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Who Are My Clients?


Every fall I go in a treestand for a few days.  I like it as I get away from the phone and have a chance to think.  My mind always wanders to my business as I think about the past year and start planning for the upcoming one.  Something I was thinking about this year was what my client base looks like.  The timing was perfect as I have been getting the question lately of – “Who do you work with?”  Well, it can be broken into three primary categories, from youngest to oldest.

  • “Life Just Got Real” Clients 
    • These are mostly new doctors and dentists who are now done with school, residencies, fellowships and more.  They are now fully in practice and realize their wealth management lives are rather complex.  First, comes the realization the odds are good they will pay more in taxes their first year in practice than they made in total during residency.  Next, comes all the decisions that need to be made around student loans, work benefits, 401k plans, Backdoor Roths, insurance, estate planning, college savings for kids, and more.  These are the clients who have little assets to manage so an AUM-based advisor isn’t interested. They also don’t want to deal with the high-pressure insurance salesperson trying to get them into some expensive, high-commission product.Plus, their schedules are often hectic and having a planner who operates virtually is a perfect fit.  Here are mostly Millennials. 
  • “It’s All in My 401k and Is Getting Complex”
    • In this category are primarily my fellow Gen Xer’s.  They are the clients who have been diligently saving in their 401ks and stock incentive plans for the past 20+ years.  There may have been quite a bit of work done years before on their estate plan, insurance, college savings and more.  However, there is often a conversation along the lines of “Yeah, we haven’t touched any of those things in years and years.”  When it comes to the 401k balances, well, they have become sizeable.  However, the closest they have to an advisor is the 401k rep they get to spend 15 minutes with once a year at work, and odds are the rep is different every year or two.Unfortunately, these clients too are ignored by the AUM-based advisors as the bulk of their assets are sitting in 401k plans so there is nothing for the AUM advisor to charge on.  Plus, they feel the same about the insurance pitches.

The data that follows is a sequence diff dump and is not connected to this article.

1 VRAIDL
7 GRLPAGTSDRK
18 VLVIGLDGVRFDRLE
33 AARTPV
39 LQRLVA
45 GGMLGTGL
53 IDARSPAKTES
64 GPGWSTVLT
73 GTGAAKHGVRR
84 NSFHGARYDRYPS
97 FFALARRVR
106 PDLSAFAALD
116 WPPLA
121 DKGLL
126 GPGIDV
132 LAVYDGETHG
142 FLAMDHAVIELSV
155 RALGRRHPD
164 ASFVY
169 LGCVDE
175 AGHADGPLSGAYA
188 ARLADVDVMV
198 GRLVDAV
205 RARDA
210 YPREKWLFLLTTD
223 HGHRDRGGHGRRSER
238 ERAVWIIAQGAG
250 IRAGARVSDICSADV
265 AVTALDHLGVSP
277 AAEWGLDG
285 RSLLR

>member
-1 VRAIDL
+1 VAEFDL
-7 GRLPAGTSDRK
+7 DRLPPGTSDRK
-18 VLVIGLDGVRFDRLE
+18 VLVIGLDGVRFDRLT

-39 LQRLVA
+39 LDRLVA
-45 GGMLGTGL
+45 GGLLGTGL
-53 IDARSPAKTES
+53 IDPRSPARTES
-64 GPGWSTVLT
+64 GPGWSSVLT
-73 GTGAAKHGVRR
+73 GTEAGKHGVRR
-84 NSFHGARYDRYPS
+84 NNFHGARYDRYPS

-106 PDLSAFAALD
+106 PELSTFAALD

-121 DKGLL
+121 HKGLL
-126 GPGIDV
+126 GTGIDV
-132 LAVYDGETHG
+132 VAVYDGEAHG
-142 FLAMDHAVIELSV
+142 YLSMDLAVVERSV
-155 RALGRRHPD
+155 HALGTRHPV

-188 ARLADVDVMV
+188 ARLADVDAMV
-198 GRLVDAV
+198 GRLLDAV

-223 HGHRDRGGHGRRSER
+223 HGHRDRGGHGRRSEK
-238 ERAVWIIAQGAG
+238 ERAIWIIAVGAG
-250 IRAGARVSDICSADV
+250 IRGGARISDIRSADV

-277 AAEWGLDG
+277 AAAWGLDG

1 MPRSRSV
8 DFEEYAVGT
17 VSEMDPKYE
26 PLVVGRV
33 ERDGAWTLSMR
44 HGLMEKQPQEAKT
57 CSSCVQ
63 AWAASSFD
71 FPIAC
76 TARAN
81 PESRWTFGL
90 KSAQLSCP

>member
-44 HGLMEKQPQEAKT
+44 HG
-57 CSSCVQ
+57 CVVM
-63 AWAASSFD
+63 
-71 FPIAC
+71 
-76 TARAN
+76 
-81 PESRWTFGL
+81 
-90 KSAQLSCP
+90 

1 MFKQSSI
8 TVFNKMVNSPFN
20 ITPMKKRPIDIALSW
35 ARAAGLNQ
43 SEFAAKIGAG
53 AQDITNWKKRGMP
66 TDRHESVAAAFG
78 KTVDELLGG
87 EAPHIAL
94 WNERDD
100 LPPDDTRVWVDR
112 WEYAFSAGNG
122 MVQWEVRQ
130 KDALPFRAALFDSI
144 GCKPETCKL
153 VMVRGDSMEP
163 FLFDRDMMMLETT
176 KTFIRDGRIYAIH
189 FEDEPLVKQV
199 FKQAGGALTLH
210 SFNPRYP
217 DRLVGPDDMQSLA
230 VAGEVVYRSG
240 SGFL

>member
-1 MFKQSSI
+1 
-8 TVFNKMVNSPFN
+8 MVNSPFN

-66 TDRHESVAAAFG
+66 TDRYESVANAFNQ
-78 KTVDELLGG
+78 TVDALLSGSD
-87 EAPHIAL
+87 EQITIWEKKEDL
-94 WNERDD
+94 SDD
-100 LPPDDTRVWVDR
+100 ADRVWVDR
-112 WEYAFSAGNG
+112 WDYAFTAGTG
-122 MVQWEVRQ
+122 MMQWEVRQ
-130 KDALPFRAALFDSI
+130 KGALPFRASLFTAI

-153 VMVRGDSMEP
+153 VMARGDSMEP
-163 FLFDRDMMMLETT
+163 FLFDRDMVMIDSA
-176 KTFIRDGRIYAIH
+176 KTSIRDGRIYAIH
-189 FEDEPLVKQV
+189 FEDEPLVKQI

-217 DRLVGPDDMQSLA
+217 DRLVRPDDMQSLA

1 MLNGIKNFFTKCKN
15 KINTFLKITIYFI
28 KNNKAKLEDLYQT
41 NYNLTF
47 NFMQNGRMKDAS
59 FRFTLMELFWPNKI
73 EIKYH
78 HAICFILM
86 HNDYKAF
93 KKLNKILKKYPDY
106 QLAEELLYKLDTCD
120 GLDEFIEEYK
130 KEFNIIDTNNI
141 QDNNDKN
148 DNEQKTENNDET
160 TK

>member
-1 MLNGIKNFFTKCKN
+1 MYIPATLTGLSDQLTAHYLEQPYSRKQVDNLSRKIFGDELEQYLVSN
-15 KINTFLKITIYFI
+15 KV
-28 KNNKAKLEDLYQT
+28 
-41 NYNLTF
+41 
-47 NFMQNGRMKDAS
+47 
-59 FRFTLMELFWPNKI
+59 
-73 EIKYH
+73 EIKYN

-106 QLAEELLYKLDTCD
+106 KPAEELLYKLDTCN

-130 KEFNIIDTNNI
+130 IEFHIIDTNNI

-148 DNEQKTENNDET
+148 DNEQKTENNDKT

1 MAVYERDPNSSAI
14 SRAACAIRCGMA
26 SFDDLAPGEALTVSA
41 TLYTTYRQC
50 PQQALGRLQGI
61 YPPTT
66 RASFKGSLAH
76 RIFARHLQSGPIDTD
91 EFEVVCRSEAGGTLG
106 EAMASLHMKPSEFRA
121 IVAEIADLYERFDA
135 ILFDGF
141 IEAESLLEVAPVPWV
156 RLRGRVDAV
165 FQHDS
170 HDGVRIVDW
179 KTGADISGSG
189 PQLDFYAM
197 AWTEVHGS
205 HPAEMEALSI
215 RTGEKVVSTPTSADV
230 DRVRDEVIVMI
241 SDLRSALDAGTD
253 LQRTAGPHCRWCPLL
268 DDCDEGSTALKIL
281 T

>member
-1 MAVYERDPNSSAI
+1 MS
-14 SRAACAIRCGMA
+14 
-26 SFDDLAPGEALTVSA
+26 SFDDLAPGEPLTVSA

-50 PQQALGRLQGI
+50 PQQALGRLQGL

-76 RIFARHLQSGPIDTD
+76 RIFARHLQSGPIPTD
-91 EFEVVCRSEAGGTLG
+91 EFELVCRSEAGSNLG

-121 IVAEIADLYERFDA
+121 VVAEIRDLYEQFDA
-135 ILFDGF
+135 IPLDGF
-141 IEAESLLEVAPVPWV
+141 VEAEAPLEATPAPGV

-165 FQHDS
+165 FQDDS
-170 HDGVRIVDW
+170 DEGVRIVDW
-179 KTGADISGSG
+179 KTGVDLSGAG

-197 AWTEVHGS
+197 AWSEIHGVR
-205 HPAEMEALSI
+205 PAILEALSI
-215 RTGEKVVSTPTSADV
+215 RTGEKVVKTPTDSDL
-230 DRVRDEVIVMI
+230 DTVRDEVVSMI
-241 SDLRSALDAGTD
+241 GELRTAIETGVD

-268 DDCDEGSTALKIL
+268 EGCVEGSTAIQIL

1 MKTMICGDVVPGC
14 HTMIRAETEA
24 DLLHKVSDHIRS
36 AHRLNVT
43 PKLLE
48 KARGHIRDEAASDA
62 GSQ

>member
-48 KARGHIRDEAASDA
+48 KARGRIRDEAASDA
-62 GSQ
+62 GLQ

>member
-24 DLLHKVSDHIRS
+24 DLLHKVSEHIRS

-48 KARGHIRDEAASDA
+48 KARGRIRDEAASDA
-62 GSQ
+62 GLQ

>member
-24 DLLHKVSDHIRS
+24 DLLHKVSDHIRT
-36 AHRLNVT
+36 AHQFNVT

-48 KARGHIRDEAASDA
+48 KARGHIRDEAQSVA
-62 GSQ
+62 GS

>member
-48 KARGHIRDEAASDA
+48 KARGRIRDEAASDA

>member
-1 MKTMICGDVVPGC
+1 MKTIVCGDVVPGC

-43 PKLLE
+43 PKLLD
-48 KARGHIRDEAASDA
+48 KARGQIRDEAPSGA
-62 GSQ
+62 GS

• “Gearing up to Retire Soon…Help!”
    • Here are the Boomers nearing retirement in the next few years.  This is when the conversations of turning the 401k balances into a retirement income stream become reality.  And I am NOT referring to annuity sales.  As I have mentioned before, taxes don’t go away in retirement and are often a bigger issue than during the accumulation years, especially as RMDs come into play.  Plus, there are quite a bit of conversations on any new legal work they may need done and verifying things like dropping their disability insurance once they stop working (you would be surprised how many people continue to pay for this in retirement because their AUM advisor never asked about it or their insurance-based advisor still gets paid on it). It’s also here we start talking about everything from a retirement bucket strategy to charitable giving.  These clients are fawned over by AUM advisors because now there is money to manage and charge on.  My clients like me because I do so much more than just manage money and there is never a question of what they are paying.

When I launched I mistakenly assumed my clients would be mostly in the “ready to retire” category.It was a pleasant surprise to find out I was wrong as I have so many wonderful clients and they are evenly distributed between the three categories.  I honestly don’t know of another planner who has this sort of balance with his client base.  And I consider myself very fortunate I am able to work with all three of these types of clients.  Oh, and in a future article I will explain how I determine whether I will take on a client.